South African Institute of International Affairs invites you to a workshop on ‘Is effective political opposition emerging in Africa?’ Encouraging signs of democratic consolidation can be seen across the African continent. This is particularly evident in the raft of peaceful, free, fair and legitimate elections that are increasingly the norm. Moreover, a key test of democratic consolidation has been passed in that a number of African governments have been peacefully and legitimately elected out of power, or have been forced to share power via the ballot box.Venue: Jan Smuts House
SAIIA Research Report, No 3, June 2009 Download - English [.pdf] (396.24 kB) This study is based on a research project carried out as part of the Governance and African Peer Review Mechanism (APRM) Programme of the South African Institute of International Affairs (SAIIA). This study attempts to distil lessons learned by a handful of African civil society coalitions on the dynamics of demanding improved governance of governments that are often averse to governance reform.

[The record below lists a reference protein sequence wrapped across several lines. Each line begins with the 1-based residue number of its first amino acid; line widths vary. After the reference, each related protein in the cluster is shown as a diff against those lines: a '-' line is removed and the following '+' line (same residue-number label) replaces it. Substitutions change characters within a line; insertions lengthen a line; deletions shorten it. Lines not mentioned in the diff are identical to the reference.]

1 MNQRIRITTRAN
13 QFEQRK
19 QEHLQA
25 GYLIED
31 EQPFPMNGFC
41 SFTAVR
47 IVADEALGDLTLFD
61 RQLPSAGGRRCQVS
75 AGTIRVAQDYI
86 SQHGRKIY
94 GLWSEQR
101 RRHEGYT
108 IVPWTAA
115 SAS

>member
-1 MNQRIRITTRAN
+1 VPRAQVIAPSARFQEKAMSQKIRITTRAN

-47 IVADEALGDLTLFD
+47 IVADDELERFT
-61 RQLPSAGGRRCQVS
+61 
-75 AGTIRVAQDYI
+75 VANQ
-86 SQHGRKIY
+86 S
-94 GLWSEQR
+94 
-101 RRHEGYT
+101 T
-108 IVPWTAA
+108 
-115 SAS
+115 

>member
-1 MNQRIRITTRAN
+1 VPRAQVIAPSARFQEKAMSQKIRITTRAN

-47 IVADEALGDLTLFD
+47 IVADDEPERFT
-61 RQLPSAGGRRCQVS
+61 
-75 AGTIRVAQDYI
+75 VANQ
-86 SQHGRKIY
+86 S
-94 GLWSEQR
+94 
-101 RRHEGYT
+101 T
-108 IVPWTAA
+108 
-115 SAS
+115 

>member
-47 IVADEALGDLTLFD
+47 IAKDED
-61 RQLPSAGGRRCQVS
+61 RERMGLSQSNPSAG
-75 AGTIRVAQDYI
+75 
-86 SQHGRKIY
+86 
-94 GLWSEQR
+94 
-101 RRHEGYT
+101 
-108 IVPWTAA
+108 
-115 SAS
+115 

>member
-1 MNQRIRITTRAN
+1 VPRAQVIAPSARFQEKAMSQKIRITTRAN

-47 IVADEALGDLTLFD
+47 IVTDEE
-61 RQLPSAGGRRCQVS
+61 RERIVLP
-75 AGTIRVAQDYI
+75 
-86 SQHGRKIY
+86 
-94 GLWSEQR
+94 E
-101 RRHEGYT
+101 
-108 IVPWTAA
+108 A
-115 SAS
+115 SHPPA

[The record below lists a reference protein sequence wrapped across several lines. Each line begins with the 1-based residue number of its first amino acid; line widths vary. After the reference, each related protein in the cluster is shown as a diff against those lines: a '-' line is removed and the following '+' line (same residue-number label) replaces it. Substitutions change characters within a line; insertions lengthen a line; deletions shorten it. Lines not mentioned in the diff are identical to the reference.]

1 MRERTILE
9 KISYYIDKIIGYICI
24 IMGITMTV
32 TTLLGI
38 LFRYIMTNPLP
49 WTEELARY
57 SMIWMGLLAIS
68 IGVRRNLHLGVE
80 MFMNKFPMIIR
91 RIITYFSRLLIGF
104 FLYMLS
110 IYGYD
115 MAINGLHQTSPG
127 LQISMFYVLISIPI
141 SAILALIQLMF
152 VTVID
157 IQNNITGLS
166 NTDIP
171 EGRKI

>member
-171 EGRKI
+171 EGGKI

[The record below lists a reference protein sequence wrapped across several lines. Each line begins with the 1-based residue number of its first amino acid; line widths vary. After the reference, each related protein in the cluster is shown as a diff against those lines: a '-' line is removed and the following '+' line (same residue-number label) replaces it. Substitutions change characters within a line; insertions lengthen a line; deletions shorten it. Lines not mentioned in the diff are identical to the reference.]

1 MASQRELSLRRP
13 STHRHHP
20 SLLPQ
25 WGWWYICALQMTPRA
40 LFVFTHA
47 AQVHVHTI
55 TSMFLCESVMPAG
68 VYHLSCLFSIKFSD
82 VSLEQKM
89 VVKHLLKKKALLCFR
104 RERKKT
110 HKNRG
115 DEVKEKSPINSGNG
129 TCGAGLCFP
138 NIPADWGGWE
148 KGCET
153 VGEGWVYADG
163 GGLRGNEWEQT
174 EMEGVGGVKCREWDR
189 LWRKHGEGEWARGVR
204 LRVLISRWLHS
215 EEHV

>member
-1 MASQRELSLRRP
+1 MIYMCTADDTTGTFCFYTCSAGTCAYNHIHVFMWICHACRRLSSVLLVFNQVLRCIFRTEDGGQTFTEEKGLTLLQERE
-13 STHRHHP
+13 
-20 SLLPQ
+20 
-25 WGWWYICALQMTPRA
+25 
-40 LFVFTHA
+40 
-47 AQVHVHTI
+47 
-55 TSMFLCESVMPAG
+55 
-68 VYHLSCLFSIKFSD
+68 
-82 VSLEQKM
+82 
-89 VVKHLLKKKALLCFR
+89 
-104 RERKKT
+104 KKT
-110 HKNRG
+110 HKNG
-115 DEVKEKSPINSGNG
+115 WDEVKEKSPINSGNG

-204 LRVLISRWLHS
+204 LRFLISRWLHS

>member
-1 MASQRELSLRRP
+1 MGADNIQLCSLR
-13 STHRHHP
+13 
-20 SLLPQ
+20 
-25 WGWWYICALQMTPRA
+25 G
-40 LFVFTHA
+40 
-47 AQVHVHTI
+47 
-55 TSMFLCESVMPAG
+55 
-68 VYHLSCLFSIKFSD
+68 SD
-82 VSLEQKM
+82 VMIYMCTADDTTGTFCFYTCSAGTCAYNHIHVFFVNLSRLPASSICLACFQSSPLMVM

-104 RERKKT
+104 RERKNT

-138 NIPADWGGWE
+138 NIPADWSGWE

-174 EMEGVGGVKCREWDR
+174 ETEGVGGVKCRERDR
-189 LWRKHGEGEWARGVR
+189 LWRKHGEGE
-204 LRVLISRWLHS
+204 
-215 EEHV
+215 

Recent events in South Africa and Britain show that despite the fact they are regarded by many as examples of good governance, political leaders in both countries are struggling to get a handle on how both to be clean and to be seen to be clean, writes Tšoeu Petlane of the SA Institute of International Affairs.